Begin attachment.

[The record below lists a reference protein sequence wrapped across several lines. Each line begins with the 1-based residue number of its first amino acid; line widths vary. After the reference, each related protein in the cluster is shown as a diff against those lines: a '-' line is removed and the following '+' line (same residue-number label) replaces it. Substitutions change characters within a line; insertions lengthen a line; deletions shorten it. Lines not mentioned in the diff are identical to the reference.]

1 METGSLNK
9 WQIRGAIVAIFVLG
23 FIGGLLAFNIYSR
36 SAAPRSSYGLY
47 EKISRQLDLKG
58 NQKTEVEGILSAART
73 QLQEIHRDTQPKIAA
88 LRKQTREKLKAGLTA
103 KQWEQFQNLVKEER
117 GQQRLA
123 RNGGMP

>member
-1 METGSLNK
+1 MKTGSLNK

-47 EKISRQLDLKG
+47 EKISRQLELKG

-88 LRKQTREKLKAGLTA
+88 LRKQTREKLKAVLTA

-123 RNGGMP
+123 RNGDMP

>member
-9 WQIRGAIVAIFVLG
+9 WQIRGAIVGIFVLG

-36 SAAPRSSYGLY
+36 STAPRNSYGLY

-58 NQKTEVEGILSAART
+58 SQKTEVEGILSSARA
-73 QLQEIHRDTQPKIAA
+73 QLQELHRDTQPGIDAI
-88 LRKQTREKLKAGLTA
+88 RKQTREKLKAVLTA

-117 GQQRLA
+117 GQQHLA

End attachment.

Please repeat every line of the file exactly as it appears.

[The record below lists a reference protein sequence wrapped across several lines. Each line begins with the 1-based residue number of its first amino acid; line widths vary. After the reference, each related protein in the cluster is shown as a diff against those lines: a '-' line is removed and the following '+' line (same residue-number label) replaces it. Substitutions change characters within a line; insertions lengthen a line; deletions shorten it. Lines not mentioned in the diff are identical to the reference.]

1 METGSLNK
9 WQIRGAIVAIFVLG
23 FIGGLLAFNIYSR
36 SAAPRSSYGLY
47 EKISRQLDLKG
58 NQKTEVEGILSAART
73 QLQEIHRDTQPKIAA
88 LRKQTREKLKAGLTA
103 KQWEQFQNLVKEER
117 GQQRLA
123 RNGGMP

>member
-1 METGSLNK
+1 MKTGSLNK

-47 EKISRQLDLKG
+47 EKISRQLELKG

-88 LRKQTREKLKAGLTA
+88 LRKQTREKLKAVLTA

-123 RNGGMP
+123 RNGDMP

>member
-9 WQIRGAIVAIFVLG
+9 WQIRGAIVGIFVLG

-36 SAAPRSSYGLY
+36 STAPRNSYGLY

-58 NQKTEVEGILSAART
+58 SQKTEVEGILSSARA
-73 QLQEIHRDTQPKIAA
+73 QLQELHRDTQPGIDAI
-88 LRKQTREKLKAGLTA
+88 RKQTREKLKAVLTA

-117 GQQRLA
+117 GQQHLA